We use cookies to understand how you use our site and to improve your experience. This includes personalizing content and advertising. To learn more, click here. By continuing to use our site, you accept our use of cookies. Cookie Policy.

Features Partner Sites Information LinkXpress
Sign In
Advertise with Us
PURITAN MEDICAL

Download Mobile App




Researchers Define the Structure of Parkinson's Disease Protein Aggregates

By LabMedica International staff writers
Posted on 12 Apr 2016
Print article
The use of advanced imaging techniques has enabled biochemists to determine the molecular structure of alpha-synuclein protein fibrils such as those found in the brains of individuals with Parkinson's disease.

The accumulation of misfolded alpha-synuclein amyloid fibrils leads to the formation of insoluble aggregates that have been implicated in several neurodegenerative diseases, including Parkinson's disease, dementia with Lewy bodies, and Alzheimer's disease. It has been exceedingly difficult to define the structure of alpha-synuclein fibrils due to their insolubility and complexity.

Investigators at the University of Illinois (Champaign-Urbana, USA) and their collaborators used advanced imaging techniques such as magic-angle spinning nuclear magnetic resonance (a type of solid state NMR) to measure the placement of atoms in samples of alpha-synuclein.

They described in the March 28, 2016, online edition of the journal Nature Structural and Molecular Biology a structure with common amyloid features including parallel, in-register beta-sheets and hydrophobic-core residues. The structure revealed substantial complexity arising from diverse structural features including an intermolecular salt bridge, a glutamine ladder, close backbone interactions involving small residues, and several steric zippers stabilizing a new orthogonal Greek-key topology. The results were validated using EM (electron microscope) and X-ray fiber diffraction.

The investigators synthesized alpha-synuclein fibrils according to their structural data and showed that these fibrils induced robust Parkinson's-like pathology in primary neuronal cultures.

"We had to find patterns in the data and systematically test all the possibilities for how the protein would fit together," said senior author Dr. Chad Rienstra, professor of chemistry at the University of Illinois. "It is like when you solve a really complex puzzle, you know you have it right at the end because all the pieces fit together. That is what we got with this structure. This is the first structure of the full-length fibril protein, which is now well established to be important for the pathology of Parkinson's disease. Knowing that structure will open up many new areas of investigation for diagnosing and treating Parkinson's disease."

"We think that the structure that we resolved of alpha-synuclein fibrils will be really significant in the immediate future and has use for diagnosing Parkinson's in patients before they are symptomatic," said Dr. Rienstra. "Once people start having symptoms, whether of Alzheimer's or Parkinson's, in many ways it is a little too late to be effective with therapy. But if you catch it early, I think there is a lot of promise for therapies that are being developed. Those are all relying upon the structures that we are solving."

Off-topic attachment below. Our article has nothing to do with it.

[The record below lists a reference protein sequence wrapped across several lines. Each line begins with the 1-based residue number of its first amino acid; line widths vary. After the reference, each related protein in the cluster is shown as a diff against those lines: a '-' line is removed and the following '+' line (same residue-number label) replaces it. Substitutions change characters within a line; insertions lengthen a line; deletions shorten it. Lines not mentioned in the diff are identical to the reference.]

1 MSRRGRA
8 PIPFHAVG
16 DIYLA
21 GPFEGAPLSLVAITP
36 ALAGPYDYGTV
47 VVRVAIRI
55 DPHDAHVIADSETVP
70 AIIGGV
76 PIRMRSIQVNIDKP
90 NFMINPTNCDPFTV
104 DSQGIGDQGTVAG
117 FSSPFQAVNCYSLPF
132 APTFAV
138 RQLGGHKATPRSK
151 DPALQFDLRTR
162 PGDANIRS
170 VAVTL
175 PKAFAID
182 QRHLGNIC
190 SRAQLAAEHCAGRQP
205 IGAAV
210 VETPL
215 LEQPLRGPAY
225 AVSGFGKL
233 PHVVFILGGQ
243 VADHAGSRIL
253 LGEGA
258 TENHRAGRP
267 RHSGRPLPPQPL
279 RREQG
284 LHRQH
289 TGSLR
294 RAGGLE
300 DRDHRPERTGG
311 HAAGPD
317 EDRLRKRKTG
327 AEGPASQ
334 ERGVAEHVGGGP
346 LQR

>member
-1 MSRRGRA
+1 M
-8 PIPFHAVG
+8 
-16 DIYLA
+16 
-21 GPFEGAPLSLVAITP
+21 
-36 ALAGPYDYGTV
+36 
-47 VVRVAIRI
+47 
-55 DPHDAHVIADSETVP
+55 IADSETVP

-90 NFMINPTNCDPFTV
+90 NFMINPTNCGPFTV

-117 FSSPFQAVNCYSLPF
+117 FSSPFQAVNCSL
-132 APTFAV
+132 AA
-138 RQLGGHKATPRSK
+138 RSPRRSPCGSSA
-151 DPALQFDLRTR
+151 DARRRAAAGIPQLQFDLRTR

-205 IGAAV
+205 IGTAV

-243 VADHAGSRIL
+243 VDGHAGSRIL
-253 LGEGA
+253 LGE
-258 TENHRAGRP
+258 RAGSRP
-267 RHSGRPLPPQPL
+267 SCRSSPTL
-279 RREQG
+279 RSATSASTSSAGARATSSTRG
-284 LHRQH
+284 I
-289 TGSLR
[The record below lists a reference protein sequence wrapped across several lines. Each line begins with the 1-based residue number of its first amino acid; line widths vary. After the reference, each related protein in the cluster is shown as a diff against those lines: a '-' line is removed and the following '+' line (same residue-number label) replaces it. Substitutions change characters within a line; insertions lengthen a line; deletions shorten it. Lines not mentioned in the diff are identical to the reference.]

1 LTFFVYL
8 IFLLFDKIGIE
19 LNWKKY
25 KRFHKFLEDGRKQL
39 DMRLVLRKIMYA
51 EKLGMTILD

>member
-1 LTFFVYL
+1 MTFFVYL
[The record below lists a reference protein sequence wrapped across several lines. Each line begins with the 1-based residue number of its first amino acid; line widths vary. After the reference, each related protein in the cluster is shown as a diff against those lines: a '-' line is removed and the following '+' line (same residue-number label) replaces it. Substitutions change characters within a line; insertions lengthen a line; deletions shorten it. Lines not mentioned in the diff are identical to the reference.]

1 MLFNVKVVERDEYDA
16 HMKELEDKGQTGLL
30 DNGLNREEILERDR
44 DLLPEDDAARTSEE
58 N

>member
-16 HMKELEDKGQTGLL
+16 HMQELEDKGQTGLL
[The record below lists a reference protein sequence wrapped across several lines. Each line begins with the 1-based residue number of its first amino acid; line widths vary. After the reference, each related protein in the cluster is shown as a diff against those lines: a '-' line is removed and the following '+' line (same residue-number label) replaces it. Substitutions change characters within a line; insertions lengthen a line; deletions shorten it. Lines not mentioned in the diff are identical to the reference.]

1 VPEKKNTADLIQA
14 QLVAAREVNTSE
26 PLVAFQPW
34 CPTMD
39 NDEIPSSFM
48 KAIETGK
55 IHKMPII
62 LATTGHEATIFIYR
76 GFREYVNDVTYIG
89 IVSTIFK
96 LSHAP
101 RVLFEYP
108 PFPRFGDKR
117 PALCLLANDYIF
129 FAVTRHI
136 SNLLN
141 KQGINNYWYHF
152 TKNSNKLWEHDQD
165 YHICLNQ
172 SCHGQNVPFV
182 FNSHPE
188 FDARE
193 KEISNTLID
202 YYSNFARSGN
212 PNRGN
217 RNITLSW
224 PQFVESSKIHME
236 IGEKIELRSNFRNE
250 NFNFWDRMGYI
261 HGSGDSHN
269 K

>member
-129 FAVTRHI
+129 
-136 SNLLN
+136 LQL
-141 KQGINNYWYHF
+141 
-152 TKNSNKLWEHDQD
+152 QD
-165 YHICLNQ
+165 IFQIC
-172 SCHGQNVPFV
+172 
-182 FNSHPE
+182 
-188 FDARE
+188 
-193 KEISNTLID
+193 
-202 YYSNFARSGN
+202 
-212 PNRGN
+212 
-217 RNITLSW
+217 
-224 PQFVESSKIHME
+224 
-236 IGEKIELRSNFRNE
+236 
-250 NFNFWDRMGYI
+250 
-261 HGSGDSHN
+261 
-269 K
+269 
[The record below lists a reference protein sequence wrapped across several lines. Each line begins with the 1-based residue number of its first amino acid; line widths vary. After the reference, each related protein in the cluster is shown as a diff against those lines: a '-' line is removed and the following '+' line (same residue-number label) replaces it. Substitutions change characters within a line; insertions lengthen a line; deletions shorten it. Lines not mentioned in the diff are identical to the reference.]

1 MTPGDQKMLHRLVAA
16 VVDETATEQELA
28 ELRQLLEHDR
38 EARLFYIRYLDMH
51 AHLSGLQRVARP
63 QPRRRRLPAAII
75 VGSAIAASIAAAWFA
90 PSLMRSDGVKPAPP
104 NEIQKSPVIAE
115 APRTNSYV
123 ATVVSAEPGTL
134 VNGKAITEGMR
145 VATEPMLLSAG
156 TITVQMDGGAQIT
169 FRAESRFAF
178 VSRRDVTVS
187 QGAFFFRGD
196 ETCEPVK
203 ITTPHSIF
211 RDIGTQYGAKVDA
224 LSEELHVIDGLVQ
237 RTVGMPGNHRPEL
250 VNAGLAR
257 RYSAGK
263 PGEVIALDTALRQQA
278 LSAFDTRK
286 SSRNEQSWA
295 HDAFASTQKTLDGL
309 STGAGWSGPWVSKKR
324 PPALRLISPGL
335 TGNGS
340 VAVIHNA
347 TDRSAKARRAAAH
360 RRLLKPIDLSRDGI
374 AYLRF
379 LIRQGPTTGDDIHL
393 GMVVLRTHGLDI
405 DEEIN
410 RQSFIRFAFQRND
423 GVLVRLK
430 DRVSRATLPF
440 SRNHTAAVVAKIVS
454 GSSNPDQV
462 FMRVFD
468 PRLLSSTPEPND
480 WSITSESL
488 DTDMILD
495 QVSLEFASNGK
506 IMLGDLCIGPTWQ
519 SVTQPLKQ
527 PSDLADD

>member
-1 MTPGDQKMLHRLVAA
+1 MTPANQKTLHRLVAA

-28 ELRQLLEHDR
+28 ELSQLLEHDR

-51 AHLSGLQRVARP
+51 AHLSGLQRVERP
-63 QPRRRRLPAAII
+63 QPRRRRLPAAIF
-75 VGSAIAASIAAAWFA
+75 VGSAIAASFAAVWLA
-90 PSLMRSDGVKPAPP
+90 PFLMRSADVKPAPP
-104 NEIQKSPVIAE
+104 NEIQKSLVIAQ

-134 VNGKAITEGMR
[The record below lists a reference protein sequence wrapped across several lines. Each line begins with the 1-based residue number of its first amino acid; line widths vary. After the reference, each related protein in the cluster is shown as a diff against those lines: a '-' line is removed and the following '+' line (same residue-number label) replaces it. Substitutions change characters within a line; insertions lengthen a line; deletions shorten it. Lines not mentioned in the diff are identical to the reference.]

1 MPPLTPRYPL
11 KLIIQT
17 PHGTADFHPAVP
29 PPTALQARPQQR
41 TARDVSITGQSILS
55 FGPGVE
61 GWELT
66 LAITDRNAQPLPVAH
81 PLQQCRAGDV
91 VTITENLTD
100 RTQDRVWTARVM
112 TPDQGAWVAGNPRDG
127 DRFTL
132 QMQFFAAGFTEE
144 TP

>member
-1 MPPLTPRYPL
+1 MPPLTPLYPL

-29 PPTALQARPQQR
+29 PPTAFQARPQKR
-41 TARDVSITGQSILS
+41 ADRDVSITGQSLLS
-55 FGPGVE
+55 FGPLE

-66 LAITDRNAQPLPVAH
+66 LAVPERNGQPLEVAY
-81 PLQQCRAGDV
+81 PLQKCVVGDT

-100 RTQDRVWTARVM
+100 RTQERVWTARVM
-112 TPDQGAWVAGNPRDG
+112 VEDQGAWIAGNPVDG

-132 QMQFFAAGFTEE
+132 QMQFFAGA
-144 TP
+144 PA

Related Links:

University of Illinois


Platinum Member
COVID-19 Rapid Test
OSOM COVID-19 Antigen Rapid Test
Magnetic Bead Separation Modules
MAG and HEATMAG
Complement 3 (C3) Test
GPP-100 C3 Kit
New
Gold Member
Magnetic Bead Separation Modules
MAG and HEATMAG

Print article

Channels

Clinical Chemistry

view channel
Image: The 3D printed miniature ionizer is a key component of a mass spectrometer (Photo courtesy of MIT)

3D Printed Point-Of-Care Mass Spectrometer Outperforms State-Of-The-Art Models

Mass spectrometry is a precise technique for identifying the chemical components of a sample and has significant potential for monitoring chronic illness health states, such as measuring hormone levels... Read more

Molecular Diagnostics

view channel
Image: AI analysis of DNA fragmentomes and protein biomarkers noninvasively detects ovarian cancer (Photo courtesy of Adobe Stock)

Blood-Based Machine Learning Assay Noninvasively Detects Ovarian Cancer

Ovarian cancer is one of the most common causes of cancer deaths among women and has a five-year survival rate of around 50%. The disease is particularly lethal because it often doesn't cause symptoms... Read more

Hematology

view channel
Image: The CAPILLARYS 3 DBS devices have received U.S. FDA 510(k) clearance (Photo courtesy of Sebia)

Next Generation Instrument Screens for Hemoglobin Disorders in Newborns

Hemoglobinopathies, the most widespread inherited conditions globally, affect about 7% of the population as carriers, with 2.7% of newborns being born with these conditions. The spectrum of clinical manifestations... Read more

Immunology

view channel
Image: The groundbreaking treatment approach has shown promise in hard-to-treat cancers (Photo courtesy of 123RF)

Genetic Testing Combined With Personalized Drug Screening On Tumor Samples to Revolutionize Cancer Treatment

Cancer treatment typically adheres to a standard of care—established, statistically validated regimens that are effective for the majority of patients. However, the disease’s inherent variability means... Read more

Pathology

view channel
Image: ‘Virtual biopsy’ allows clinicians to analyze skin noninvasively (Photo courtesy of Stanford Medicine)

Virtual Skin Biopsy Determines Presence of Cancerous Cells

When dermatologists spot an unusual mark on a patient's skin, they face a choice: monitor it for some time or remove it for biopsy. Similarly, when removing breast tumors, surgeons must send excised tissues... Read more
Copyright © 2000-2024 Globetech Media. All rights reserved.